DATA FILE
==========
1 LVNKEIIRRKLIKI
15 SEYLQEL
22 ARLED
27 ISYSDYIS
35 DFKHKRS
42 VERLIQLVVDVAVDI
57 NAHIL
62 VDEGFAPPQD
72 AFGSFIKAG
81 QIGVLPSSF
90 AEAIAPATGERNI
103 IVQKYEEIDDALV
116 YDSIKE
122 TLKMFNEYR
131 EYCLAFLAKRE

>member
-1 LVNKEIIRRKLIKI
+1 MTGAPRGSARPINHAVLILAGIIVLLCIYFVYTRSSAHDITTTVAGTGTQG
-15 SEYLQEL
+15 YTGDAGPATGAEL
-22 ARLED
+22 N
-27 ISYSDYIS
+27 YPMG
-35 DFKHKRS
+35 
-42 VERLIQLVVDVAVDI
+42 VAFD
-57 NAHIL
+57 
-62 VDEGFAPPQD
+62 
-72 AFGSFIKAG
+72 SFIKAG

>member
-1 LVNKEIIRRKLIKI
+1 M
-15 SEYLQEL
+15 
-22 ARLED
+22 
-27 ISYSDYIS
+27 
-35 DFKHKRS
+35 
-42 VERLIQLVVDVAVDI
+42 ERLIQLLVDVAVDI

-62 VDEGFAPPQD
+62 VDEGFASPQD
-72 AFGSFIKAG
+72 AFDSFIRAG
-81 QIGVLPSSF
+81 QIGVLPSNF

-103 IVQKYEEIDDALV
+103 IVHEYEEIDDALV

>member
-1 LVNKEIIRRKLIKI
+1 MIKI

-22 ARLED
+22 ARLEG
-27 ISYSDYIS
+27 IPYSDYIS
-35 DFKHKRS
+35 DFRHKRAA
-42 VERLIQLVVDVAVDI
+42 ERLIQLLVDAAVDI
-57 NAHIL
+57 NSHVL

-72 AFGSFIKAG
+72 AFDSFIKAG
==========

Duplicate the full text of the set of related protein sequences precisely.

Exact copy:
1 LVNKEIIRRKLIKI
15 SEYLQEL
22 ARLED
27 ISYSDYIS
35 DFKHKRS
42 VERLIQLVVDVAVDI
57 NAHIL
62 VDEGFAPPQD
72 AFGSFIKAG
81 QIGVLPSSF
90 AEAIAPATGERNI
103 IVQKYEEIDDALV
116 YDSIKE
122 TLKMFNEYR
131 EYCLAFLAKRE

>member
-1 LVNKEIIRRKLIKI
+1 MTGAPRGSARPINHAVLILAGIIVLLCIYFVYTRSSAHDITTTVAGTGTQG
-15 SEYLQEL
+15 YTGDAGPATGAEL
-22 ARLED
+22 N
-27 ISYSDYIS
+27 YPMG
-35 DFKHKRS
+35 
-42 VERLIQLVVDVAVDI
+42 VAFD
-57 NAHIL
+57 
-62 VDEGFAPPQD
+62 
-72 AFGSFIKAG
+72 SFIKAG

>member
-1 LVNKEIIRRKLIKI
+1 M
-15 SEYLQEL
+15 
-22 ARLED
+22 
-27 ISYSDYIS
+27 
-35 DFKHKRS
+35 
-42 VERLIQLVVDVAVDI
+42 ERLIQLLVDVAVDI

-62 VDEGFAPPQD
+62 VDEGFASPQD
-72 AFGSFIKAG
+72 AFDSFIRAG
-81 QIGVLPSSF
+81 QIGVLPSNF

-103 IVQKYEEIDDALV
+103 IVHEYEEIDDALV

>member
-1 LVNKEIIRRKLIKI
+1 MIKI

-22 ARLED
+22 ARLEG
-27 ISYSDYIS
+27 IPYSDYIS
-35 DFKHKRS
+35 DFRHKRAA
-42 VERLIQLVVDVAVDI
+42 ERLIQLLVDAAVDI
-57 NAHIL
+57 NSHVL

-72 AFGSFIKAG
+72 AFDSFIKAG